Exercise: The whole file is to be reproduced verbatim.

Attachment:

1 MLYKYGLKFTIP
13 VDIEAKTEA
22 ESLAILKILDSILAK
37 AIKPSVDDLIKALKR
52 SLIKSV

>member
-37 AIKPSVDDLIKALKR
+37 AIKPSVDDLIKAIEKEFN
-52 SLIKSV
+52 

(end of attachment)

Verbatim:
1 MLYKYGLKFTIP
13 VDIEAKTEA
22 ESLAILKILDSILAK
37 AIKPSVDDLIKALKR
52 SLIKSV

>member
-37 AIKPSVDDLIKALKR
+37 AIKPSVDDLIKAIEKEFN
-52 SLIKSV
+52 